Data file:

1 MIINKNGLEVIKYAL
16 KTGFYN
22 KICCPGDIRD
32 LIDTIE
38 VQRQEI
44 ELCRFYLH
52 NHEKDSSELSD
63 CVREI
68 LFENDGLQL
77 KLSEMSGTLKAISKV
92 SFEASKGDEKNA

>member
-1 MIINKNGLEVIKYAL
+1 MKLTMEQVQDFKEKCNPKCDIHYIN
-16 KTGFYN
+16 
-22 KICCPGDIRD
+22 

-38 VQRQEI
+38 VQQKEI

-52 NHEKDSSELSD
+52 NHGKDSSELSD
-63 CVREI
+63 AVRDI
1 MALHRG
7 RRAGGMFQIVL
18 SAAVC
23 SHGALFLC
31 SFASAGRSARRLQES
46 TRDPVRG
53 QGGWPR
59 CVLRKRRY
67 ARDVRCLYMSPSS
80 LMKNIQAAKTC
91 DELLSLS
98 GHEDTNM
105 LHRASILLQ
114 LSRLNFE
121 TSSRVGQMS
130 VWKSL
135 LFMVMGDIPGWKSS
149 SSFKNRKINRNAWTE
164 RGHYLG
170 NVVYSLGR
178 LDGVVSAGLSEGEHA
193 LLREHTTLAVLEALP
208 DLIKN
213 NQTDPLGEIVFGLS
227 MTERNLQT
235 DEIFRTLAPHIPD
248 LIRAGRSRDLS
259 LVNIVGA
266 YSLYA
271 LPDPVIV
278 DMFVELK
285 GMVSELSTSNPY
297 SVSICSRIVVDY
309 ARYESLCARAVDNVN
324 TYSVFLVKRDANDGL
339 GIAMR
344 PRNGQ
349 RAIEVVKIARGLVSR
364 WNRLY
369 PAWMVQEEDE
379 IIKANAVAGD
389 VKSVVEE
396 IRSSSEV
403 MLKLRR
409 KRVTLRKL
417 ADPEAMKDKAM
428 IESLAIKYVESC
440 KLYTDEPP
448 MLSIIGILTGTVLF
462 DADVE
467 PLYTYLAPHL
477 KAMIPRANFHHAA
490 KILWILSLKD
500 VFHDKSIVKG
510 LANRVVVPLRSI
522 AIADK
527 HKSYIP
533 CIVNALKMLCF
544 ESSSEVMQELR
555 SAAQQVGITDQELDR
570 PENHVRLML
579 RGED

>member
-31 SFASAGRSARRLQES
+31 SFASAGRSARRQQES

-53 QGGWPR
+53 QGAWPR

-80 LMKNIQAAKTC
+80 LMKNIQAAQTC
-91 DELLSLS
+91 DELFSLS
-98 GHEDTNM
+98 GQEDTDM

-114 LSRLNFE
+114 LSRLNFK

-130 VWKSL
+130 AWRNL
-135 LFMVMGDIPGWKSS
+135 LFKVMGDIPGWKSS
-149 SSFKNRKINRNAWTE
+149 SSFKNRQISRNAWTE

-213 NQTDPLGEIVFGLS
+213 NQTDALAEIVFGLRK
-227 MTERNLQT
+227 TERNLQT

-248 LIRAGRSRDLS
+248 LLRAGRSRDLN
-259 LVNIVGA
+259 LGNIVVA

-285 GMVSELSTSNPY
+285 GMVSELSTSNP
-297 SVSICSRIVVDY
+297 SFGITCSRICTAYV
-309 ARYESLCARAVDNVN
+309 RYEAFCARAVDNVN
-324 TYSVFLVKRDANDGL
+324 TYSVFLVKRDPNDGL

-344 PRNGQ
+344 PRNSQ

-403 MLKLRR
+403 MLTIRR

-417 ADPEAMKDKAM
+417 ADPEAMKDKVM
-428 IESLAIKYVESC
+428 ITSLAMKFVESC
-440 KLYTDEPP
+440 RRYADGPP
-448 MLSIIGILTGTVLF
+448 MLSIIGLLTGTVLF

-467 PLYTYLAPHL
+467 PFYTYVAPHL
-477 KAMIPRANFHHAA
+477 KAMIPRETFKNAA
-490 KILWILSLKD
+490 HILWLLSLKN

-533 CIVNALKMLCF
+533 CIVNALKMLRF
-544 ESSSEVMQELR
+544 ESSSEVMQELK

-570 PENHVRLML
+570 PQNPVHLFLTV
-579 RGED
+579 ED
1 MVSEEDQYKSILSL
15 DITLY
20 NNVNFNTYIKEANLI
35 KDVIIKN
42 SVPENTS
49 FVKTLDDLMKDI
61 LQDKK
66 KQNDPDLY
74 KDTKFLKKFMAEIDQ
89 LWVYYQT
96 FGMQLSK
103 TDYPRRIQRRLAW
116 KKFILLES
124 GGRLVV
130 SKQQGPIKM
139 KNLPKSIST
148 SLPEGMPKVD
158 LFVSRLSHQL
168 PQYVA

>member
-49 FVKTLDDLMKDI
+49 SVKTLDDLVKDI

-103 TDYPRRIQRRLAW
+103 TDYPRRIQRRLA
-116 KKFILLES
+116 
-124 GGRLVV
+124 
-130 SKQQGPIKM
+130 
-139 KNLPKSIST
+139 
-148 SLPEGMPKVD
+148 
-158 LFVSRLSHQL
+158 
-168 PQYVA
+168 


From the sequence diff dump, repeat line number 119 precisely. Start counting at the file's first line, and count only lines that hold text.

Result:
+309 RYEAFCARAVDNVN